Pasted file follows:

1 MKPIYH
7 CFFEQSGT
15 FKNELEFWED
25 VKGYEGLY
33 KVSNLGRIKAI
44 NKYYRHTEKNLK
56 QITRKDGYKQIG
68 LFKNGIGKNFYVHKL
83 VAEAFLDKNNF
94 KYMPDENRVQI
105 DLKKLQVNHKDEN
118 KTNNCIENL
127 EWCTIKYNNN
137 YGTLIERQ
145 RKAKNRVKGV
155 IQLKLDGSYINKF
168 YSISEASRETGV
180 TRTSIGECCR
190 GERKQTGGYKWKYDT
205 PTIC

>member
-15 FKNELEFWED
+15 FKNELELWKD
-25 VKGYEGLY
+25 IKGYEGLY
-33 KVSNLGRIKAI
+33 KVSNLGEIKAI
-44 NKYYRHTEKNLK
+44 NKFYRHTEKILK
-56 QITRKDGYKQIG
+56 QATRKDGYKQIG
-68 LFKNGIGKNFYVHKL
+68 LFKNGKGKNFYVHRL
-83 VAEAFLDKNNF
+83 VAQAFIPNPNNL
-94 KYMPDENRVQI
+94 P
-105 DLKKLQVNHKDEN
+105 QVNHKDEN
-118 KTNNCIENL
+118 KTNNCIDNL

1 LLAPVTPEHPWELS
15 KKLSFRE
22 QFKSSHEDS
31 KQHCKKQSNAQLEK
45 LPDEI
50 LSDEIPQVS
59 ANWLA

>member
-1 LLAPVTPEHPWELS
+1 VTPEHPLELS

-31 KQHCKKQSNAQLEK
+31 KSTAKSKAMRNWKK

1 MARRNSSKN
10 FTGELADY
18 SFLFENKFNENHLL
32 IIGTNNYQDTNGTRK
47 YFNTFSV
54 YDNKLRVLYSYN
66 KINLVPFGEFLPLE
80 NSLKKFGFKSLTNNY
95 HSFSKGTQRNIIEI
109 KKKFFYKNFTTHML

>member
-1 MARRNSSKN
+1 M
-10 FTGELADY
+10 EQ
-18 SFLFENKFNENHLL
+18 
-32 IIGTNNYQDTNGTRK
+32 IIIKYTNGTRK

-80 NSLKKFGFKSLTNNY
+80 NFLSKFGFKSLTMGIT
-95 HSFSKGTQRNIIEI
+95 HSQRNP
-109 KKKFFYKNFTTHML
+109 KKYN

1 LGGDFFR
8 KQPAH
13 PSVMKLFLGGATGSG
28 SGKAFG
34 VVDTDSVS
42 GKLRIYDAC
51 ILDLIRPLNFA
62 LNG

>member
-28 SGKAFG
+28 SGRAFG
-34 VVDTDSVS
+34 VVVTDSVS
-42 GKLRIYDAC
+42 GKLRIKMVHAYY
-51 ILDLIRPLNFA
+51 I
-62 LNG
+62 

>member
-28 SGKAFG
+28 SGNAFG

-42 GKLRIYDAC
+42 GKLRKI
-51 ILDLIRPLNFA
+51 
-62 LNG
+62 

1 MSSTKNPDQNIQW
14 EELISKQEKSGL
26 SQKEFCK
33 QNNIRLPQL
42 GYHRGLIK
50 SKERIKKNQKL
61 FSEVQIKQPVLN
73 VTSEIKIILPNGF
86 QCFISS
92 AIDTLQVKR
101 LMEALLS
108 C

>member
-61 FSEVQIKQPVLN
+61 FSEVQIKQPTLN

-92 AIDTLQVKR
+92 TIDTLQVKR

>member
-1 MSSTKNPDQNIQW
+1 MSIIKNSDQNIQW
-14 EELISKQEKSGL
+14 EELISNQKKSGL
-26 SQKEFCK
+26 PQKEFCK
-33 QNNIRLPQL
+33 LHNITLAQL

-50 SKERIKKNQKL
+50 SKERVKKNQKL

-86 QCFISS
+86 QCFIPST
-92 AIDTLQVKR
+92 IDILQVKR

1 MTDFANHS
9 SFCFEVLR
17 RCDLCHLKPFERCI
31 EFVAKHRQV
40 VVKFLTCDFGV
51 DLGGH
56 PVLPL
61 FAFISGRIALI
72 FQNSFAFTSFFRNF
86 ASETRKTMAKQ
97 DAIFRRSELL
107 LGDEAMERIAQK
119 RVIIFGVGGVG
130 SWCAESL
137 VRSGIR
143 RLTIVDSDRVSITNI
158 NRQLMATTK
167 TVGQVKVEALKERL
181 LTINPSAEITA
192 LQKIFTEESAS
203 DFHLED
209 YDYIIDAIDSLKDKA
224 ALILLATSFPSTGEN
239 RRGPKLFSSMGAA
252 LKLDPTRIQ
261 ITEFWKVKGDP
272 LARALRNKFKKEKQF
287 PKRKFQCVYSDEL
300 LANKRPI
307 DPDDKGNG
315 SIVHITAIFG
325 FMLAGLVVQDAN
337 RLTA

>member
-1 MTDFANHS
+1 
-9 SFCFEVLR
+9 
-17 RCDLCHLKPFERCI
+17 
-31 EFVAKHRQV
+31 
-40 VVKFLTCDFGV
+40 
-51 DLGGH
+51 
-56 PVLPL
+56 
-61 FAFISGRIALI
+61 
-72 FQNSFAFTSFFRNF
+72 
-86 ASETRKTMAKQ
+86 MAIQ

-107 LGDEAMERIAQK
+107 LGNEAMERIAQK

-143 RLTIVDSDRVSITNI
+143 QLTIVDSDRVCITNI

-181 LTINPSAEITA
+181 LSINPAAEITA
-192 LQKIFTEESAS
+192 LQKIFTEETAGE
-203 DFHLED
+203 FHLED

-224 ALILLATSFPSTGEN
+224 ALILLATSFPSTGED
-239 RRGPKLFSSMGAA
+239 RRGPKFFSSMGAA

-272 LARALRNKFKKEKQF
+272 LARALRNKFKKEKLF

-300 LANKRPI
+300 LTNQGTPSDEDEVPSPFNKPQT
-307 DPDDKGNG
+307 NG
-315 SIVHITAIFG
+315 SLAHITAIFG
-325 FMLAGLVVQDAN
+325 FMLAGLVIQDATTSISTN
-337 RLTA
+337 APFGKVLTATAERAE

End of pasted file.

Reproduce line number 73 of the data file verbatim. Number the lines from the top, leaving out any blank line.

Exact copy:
-80 NSLKKFGFKSLTNNY